Nelson Mandela, the freedom fighter prisoner-turned-president who reconciled South Africa after the end of apartheid, died on Thursday, December 5, Mandela was 95.
Nelson Mandela emerged from prison after 27 years to lead his country out of decades of apartheid. His was a message of reconciliation, not vengeance and he inspired the world after negotiating a peaceful end to segregation. He also urged forgiveness for the white government that had imprisoned him.
“As I walked out the door toward the gate that would lead to my freedom, I knew if I didn’t leave my bitterness and hatred behind, I’d still be in prison,” Mandela, on his release in 1990.
Barack Obama, said “We’ve lost one of the most influential, courageous and profoundly good human beings that any of us will share time with on this Earth,” Obama continued. “He no longer belongs to us – he belongs to the ages.”
Nelson Mandela was respected by all who met him and the messages of condolence and praise came from across the world and from all religions and political extremes.
There was much political violence before the vote that put him in office in 1994 but South Africa avoided a full-fledged civil war in its transition from apartheid to democracy. His leadership and vision was paramount in preventing South Africa plunging into ‘civil war’ and along with F.W. de Klerk he was awarded the Nobel Peace Prize in 1993.
During the 2004 celebration to mark a decade of democracy in South Africa Mandela said “We were expected by the world to self-destruct in the bloodiest civil war along racial grounds. Not only did we avert such racial conflagration, we created amongst ourselves one of the most exemplary and progressive non-racial and non-sexist democratic orders in the contemporary world.”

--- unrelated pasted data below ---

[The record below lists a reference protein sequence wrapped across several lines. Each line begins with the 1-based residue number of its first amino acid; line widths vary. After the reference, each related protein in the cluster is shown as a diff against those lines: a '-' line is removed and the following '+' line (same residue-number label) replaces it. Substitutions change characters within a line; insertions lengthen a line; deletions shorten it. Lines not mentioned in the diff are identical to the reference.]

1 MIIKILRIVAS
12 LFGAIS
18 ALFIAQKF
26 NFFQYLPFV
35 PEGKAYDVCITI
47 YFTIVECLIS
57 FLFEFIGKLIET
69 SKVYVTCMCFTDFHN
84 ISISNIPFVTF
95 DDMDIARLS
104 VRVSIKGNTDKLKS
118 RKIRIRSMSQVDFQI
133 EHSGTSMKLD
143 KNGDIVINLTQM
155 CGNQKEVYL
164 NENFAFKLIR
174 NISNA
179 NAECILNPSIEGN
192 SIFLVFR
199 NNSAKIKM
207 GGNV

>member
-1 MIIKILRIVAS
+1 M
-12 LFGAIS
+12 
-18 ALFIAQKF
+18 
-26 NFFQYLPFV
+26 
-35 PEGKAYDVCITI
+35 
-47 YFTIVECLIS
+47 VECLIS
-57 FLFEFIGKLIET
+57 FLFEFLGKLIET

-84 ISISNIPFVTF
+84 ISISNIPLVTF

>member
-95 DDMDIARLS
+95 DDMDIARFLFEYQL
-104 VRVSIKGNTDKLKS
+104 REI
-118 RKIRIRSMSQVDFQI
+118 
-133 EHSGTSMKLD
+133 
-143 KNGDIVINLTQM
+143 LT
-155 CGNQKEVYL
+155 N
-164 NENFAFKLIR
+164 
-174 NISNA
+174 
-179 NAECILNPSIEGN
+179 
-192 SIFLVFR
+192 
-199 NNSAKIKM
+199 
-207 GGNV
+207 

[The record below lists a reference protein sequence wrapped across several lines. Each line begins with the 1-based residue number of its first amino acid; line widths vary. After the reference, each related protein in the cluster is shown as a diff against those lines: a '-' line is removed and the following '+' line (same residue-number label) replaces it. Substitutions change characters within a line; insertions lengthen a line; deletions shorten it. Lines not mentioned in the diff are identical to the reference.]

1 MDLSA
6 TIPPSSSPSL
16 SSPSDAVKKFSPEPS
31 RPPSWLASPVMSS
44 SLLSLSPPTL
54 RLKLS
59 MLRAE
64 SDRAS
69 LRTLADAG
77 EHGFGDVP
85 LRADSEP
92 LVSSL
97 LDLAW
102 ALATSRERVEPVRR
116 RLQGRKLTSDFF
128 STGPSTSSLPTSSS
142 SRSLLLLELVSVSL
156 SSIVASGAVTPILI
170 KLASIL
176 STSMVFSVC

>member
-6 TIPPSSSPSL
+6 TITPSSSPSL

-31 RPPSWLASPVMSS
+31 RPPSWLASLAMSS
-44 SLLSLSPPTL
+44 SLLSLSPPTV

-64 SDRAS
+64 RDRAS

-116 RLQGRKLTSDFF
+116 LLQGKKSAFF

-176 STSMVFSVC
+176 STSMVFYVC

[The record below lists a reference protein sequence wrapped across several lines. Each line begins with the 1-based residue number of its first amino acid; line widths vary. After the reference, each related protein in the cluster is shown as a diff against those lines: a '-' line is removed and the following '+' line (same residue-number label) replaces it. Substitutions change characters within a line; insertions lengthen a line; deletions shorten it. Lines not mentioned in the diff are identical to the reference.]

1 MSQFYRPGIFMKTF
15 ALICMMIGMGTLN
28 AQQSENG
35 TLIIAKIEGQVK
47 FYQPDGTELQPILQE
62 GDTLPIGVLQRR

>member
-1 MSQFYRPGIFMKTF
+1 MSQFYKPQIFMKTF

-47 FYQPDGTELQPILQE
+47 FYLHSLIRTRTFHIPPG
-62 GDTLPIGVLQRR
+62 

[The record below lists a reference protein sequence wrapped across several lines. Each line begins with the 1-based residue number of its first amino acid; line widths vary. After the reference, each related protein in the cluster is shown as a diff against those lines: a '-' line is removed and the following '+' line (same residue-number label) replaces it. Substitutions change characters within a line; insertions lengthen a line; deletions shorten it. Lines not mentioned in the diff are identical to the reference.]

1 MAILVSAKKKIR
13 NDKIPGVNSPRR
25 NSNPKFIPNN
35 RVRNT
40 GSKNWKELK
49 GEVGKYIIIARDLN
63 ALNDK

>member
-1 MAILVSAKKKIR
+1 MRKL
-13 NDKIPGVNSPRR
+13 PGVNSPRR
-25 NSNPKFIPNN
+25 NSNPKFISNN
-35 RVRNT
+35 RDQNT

While he was in prison, Mandela would read William Ernest Henley’s “Invictus” to fellow prisoners. The poem which talks about never giving up resonated with Mandela for its lines “I am the master of my fate. I am the captain of my soul.”
It is somewhat surprising then that he only served one term as South African president. By serving just one term Mandela represented a new breed of African liberation leaders. In contrast to neighbouring Zimbabwe where Robert Mugabe has been president since 1987. I like to think that he did this as he wanted to show his utter commitment to democracy. Just look at the political and humanitarian situation in South Africa now and contrast it with Zimbabwe, I feel that that is down to Mandela.
I think the story of Nelson Mandela teaches us that no matter what we have done in the past, we can change. The key is to recognise what we do/did is wrong and be prepared to admit it to ourselves first and then to other people. As management and leadership educators we see people as they embark on this journey of discovery and it is our job to help them along the route.
Nelson Mandela – Your spirit is now truly free. Rest in peace.
Head of Training
Originally published: 9 December, 2013
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